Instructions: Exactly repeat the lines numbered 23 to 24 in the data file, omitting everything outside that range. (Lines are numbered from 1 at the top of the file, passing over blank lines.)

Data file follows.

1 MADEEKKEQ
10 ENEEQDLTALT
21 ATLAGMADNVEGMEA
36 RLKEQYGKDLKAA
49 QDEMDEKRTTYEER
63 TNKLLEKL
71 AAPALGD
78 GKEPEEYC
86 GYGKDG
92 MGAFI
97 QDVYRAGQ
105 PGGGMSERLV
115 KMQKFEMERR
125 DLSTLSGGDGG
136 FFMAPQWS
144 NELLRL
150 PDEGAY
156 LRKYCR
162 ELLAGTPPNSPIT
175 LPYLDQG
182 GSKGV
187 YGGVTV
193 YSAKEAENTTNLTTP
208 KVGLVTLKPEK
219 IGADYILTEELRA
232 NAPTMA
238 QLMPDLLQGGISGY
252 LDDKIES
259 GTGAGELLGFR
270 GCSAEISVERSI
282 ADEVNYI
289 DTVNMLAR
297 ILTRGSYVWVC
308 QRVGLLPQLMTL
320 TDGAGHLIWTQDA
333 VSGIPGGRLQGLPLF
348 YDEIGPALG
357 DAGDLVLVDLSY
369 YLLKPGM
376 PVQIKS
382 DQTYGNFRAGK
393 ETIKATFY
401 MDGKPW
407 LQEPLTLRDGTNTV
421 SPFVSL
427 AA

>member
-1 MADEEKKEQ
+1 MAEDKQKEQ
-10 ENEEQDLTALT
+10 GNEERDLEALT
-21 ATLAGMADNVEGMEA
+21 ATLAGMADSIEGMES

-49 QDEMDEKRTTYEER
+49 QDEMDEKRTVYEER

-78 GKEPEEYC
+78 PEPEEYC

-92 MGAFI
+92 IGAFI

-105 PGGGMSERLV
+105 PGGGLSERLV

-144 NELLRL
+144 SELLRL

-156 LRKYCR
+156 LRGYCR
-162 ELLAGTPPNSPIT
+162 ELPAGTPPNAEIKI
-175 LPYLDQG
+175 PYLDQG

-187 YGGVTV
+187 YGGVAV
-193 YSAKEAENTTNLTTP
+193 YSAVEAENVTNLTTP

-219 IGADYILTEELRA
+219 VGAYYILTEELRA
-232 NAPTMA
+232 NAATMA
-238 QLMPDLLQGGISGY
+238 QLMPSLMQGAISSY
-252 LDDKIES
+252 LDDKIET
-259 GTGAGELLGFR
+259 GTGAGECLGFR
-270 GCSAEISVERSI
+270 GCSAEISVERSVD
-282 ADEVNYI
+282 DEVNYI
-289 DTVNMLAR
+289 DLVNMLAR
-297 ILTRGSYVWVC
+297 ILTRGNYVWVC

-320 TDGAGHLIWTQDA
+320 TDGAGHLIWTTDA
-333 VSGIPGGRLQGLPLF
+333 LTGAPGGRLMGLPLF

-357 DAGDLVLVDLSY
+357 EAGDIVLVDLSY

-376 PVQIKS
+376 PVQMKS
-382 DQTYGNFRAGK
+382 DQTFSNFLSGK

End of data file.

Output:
193 YSAKEAENTTNLTTP
208 KVGLVTLKPEK